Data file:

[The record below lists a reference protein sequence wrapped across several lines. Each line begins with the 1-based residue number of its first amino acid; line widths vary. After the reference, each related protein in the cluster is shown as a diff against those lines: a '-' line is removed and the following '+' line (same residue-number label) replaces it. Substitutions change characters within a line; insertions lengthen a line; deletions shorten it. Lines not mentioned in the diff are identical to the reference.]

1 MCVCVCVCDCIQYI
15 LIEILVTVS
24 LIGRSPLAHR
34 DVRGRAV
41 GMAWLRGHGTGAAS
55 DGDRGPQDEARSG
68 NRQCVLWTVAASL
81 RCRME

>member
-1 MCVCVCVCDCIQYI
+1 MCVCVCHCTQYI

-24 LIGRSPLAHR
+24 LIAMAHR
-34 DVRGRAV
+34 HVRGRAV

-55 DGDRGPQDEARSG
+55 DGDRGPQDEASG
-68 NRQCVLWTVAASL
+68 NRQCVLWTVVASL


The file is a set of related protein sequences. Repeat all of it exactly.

[The record below lists a reference protein sequence wrapped across several lines. Each line begins with the 1-based residue number of its first amino acid; line widths vary. After the reference, each related protein in the cluster is shown as a diff against those lines: a '-' line is removed and the following '+' line (same residue-number label) replaces it. Substitutions change characters within a line; insertions lengthen a line; deletions shorten it. Lines not mentioned in the diff are identical to the reference.]

1 MCVCVCVCDCIQYI
15 LIEILVTVS
24 LIGRSPLAHR
34 DVRGRAV
41 GMAWLRGHGTGAAS
55 DGDRGPQDEARSG
68 NRQCVLWTVAASL
81 RCRME

>member
-1 MCVCVCVCDCIQYI
+1 MCVCVCHCTQYI

-24 LIGRSPLAHR
+24 LIAMAHR
-34 DVRGRAV
+34 HVRGRAV

-55 DGDRGPQDEARSG
+55 DGDRGPQDEASG
-68 NRQCVLWTVAASL
+68 NRQCVLWTVVASL